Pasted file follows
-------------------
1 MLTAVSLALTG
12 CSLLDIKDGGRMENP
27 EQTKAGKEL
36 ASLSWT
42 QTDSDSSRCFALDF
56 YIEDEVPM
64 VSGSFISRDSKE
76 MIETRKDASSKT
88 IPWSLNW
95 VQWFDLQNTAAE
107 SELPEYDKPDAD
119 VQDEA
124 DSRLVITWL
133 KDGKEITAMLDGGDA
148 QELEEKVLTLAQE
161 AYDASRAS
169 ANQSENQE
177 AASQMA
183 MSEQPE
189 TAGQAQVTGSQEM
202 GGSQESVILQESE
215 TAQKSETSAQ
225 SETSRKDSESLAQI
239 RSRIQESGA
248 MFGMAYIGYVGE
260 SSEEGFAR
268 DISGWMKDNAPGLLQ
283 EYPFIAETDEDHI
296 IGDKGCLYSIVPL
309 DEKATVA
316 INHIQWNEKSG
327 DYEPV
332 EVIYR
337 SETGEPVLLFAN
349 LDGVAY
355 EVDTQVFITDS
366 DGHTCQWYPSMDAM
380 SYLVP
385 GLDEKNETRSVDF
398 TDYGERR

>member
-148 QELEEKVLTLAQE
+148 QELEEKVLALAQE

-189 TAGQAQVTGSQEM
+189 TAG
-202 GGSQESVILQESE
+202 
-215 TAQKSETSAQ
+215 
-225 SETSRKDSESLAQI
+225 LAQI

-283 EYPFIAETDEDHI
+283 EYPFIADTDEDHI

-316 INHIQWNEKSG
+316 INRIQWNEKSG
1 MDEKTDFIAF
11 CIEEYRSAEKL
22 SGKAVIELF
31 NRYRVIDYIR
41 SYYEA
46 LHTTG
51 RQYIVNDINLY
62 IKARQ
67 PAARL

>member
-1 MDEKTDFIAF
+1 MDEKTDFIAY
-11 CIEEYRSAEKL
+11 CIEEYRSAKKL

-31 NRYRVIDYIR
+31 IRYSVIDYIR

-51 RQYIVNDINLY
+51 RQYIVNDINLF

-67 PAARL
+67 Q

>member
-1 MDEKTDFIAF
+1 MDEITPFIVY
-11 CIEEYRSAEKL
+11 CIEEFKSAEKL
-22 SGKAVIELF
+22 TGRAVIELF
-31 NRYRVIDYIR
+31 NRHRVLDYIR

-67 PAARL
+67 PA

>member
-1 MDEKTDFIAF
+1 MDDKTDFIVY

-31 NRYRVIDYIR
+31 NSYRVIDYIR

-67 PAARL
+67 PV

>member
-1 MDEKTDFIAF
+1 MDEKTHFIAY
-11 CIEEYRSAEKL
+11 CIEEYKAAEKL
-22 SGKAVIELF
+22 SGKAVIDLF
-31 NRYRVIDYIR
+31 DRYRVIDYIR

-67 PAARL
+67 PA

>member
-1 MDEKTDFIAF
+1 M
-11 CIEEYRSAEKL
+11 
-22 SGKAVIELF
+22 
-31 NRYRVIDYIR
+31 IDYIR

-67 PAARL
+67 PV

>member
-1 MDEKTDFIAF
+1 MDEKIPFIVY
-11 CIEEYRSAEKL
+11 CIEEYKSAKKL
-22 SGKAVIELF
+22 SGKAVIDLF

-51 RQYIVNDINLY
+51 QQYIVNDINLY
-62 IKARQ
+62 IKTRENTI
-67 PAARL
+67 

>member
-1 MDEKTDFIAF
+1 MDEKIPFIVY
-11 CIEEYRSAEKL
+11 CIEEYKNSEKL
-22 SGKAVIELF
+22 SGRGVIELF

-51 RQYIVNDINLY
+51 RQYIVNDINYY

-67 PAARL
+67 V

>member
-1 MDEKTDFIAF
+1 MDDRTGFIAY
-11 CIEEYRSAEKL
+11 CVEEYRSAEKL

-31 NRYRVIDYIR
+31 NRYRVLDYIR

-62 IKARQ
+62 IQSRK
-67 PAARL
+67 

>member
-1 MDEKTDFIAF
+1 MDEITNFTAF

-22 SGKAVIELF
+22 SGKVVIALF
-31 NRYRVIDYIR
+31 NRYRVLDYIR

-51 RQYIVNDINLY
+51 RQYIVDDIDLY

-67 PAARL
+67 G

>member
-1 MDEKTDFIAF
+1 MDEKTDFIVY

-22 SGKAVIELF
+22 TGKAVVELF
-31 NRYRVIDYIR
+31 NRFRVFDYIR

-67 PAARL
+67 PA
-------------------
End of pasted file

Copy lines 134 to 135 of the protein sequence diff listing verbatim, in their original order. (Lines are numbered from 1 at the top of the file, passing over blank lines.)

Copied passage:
-22 SGKAVIELF
+22 SGRGVIELF